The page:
4.0 out of 5 stars A journey into the teenage world of drug abuse., 21 Jun 2000
By A Customer
This review is from: Junk (Puffin Teenage Fiction) (Paperback)
This book is a "must read" for any young person growing up in today's society. The novel provides an insight into the world of teenage drug abuse but yet deals with the topic in a way that will "hook" the reader. The novel deals with issues that many teenagers will relate to. These range from parental disagreements to the horrors of child abuse and drug related crimes. Burgess portrays characters that appeal to both sexes and uses language that is accessible to all. 'Junk' deals with the issue of drug abuse in a way that not only illustrates the immediate release from reality but also highlights the destructive consequences that long term addiction can have on young lives. The novel uses a narrative style that will entice the reader to enter the world of Gemma and Tar. Even though this book is aimed at the teenage market this novel should and must be read by adults if we are to appreciate the pressures and tribulations of being a teenager.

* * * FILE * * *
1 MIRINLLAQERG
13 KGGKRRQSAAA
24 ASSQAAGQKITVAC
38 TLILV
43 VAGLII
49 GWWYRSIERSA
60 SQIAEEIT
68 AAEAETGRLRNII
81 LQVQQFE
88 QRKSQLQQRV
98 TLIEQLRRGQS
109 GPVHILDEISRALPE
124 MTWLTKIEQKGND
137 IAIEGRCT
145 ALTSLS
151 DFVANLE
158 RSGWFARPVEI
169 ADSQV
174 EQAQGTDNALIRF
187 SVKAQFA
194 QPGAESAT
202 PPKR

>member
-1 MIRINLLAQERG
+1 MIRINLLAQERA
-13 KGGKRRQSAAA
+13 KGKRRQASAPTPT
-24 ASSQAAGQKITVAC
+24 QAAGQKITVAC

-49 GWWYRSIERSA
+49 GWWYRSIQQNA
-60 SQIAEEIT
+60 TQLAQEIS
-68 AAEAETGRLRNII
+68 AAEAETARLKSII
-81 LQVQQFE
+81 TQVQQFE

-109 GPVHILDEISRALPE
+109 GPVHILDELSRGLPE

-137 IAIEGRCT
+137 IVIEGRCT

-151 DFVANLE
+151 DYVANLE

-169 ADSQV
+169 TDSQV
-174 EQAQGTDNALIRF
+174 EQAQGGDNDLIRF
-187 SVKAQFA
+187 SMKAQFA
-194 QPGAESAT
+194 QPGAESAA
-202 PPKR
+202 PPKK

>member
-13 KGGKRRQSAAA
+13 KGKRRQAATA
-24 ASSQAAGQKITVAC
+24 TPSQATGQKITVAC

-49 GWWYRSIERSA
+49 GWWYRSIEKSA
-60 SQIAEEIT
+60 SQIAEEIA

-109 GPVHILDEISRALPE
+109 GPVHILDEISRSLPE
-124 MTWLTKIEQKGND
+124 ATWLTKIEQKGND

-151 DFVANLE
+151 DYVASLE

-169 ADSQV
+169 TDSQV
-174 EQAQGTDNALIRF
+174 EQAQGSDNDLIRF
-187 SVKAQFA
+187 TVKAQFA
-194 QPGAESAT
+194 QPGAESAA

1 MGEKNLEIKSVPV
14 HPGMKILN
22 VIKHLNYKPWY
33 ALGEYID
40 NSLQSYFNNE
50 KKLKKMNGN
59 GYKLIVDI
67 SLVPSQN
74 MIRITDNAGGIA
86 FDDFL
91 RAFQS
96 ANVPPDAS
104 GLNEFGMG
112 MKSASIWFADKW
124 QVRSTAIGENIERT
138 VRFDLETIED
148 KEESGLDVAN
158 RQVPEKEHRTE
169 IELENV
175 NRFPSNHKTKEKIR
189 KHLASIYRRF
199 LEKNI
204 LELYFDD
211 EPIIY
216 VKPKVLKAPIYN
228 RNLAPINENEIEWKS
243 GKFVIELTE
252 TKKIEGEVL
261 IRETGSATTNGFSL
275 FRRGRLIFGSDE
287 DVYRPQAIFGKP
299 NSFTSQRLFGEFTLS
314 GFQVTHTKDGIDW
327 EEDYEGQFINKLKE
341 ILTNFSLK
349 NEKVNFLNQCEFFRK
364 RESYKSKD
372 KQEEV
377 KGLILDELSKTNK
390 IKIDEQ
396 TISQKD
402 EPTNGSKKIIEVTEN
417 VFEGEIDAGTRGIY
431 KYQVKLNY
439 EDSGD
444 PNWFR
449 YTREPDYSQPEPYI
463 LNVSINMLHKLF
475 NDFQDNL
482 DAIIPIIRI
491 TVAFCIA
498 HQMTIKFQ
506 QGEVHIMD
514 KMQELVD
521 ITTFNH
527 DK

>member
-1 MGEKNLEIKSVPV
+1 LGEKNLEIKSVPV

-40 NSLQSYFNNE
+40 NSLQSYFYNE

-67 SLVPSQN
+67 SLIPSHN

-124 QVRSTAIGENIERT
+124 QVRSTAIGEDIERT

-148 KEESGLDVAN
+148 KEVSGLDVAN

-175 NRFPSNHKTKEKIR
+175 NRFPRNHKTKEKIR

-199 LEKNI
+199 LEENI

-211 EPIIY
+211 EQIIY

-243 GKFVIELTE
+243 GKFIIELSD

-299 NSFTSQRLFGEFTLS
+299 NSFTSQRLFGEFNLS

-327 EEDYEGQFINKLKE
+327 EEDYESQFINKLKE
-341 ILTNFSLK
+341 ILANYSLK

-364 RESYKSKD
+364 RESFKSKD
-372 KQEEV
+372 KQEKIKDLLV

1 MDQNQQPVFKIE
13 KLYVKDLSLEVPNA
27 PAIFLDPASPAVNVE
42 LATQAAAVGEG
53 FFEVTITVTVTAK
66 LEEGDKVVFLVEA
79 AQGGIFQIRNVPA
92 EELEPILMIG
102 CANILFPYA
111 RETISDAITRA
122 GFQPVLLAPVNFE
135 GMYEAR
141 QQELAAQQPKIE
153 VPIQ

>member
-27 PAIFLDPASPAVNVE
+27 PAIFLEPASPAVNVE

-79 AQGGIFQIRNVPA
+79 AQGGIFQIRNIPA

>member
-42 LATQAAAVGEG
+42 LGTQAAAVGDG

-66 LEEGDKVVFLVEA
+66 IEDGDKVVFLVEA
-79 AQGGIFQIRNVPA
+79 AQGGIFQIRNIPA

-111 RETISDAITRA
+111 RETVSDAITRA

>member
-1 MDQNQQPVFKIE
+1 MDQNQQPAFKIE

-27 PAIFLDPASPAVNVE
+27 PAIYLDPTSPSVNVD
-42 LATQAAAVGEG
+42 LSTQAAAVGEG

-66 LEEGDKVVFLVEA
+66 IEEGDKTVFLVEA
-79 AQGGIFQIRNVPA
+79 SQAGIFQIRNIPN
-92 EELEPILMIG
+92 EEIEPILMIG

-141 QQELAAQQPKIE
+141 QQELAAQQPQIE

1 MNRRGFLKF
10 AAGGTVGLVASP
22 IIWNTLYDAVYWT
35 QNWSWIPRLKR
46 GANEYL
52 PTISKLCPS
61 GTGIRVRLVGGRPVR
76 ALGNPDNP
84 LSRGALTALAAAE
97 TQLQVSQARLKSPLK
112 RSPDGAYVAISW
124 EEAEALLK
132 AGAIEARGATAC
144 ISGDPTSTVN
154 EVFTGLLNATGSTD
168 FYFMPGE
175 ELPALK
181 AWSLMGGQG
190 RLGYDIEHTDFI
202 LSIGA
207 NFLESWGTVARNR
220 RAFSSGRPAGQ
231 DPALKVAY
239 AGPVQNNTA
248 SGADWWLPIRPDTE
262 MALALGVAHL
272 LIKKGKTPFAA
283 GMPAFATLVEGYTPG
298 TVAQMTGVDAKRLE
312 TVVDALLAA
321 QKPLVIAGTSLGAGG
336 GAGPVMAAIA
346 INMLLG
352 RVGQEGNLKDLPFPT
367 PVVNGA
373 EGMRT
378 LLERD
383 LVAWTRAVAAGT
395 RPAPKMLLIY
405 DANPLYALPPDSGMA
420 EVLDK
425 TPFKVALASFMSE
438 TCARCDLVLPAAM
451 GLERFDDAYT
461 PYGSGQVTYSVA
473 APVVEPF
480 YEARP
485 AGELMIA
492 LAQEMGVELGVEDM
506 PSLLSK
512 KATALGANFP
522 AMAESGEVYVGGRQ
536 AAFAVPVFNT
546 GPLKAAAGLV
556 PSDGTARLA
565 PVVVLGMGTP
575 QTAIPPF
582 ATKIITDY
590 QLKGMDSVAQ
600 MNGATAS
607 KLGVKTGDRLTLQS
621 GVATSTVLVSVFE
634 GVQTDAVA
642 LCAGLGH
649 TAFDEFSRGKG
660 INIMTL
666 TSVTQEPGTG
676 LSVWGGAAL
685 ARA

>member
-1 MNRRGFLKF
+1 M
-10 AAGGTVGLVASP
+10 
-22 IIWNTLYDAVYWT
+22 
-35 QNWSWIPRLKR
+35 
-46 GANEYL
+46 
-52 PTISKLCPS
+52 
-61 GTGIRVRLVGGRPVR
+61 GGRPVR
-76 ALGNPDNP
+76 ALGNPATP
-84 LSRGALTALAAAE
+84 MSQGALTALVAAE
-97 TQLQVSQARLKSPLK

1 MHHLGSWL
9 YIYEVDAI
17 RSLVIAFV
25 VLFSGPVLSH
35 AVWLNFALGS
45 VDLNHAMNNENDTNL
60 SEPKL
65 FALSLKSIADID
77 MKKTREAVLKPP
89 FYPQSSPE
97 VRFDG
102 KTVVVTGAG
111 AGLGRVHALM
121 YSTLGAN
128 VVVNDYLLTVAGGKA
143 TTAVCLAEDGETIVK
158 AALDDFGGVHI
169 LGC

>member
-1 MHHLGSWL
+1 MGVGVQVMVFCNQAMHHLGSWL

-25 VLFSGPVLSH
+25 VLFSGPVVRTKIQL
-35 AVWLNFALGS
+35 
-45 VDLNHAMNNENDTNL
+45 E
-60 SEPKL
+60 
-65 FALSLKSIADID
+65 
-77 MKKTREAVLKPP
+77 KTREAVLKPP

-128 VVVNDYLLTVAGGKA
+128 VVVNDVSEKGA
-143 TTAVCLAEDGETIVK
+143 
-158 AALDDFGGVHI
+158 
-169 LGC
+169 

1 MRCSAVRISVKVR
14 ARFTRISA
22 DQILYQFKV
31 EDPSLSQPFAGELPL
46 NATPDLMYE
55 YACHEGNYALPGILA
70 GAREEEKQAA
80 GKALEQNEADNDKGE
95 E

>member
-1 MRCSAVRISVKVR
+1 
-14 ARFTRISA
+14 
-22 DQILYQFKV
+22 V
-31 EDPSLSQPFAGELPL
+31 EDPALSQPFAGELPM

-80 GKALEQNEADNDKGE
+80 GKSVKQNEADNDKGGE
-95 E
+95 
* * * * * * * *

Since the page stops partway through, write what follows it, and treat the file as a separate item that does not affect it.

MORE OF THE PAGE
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Junk (Puffin Teenage Fiction)
Junk (Puffin Teenage Fiction) by Melvin Burgess (Paperback - 24 April 1997)